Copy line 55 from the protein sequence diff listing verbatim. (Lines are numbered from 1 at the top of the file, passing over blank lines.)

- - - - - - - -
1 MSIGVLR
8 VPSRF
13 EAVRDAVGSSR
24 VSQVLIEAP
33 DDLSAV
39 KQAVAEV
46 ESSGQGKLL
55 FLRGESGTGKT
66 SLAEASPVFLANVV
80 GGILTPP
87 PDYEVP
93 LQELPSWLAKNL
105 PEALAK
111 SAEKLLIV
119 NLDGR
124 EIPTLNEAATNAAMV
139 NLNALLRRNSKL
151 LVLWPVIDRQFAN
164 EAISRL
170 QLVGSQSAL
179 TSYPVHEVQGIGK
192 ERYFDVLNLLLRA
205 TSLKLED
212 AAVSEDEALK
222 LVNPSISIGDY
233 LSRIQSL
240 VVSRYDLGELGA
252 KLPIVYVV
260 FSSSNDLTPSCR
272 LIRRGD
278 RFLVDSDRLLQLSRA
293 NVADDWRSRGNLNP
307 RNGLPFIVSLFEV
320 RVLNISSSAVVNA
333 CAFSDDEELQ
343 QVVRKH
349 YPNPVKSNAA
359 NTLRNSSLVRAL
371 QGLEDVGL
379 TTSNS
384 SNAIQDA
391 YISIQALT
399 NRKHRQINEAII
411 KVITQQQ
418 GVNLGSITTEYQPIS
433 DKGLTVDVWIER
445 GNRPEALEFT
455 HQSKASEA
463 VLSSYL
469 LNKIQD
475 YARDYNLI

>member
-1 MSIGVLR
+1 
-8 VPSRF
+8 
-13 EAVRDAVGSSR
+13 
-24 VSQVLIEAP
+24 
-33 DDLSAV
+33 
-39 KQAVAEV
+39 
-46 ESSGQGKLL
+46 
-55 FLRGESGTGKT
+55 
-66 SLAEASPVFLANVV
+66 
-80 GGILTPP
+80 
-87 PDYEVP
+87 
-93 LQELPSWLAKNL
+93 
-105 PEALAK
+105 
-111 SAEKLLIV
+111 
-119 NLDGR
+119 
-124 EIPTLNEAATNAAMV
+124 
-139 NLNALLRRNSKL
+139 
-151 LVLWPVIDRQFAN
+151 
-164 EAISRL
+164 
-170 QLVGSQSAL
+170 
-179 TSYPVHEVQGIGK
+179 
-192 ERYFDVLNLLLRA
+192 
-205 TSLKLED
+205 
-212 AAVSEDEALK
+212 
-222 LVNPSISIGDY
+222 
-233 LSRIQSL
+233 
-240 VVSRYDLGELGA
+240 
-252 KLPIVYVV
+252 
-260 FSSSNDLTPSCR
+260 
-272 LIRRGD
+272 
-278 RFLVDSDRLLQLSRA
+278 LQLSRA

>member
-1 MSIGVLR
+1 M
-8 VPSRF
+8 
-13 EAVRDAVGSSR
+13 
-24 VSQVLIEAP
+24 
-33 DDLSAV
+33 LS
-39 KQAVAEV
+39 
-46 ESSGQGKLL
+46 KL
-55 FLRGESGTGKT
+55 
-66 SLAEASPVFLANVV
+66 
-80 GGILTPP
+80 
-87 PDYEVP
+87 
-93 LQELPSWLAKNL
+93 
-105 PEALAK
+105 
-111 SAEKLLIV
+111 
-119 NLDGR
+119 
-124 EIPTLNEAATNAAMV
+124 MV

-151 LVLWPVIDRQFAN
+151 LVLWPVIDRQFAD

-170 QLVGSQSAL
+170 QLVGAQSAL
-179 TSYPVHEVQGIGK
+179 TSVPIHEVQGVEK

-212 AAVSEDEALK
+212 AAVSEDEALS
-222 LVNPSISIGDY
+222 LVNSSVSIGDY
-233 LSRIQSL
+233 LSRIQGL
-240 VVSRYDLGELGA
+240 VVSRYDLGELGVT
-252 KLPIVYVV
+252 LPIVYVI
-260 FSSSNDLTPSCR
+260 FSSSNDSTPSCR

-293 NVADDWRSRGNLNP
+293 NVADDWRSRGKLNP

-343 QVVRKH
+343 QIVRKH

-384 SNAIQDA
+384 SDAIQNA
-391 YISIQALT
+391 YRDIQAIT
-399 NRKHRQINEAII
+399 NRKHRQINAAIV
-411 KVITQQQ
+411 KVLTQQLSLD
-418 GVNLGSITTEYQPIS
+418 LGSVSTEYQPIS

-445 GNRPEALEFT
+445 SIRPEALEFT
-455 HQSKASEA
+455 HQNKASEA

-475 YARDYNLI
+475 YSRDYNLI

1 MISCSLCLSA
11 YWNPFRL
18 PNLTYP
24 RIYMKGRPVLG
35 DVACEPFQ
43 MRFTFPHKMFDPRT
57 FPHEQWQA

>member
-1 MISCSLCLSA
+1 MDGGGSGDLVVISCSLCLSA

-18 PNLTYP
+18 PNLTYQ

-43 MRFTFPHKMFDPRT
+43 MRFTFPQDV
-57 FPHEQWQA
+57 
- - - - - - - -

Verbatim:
-8 VPSRF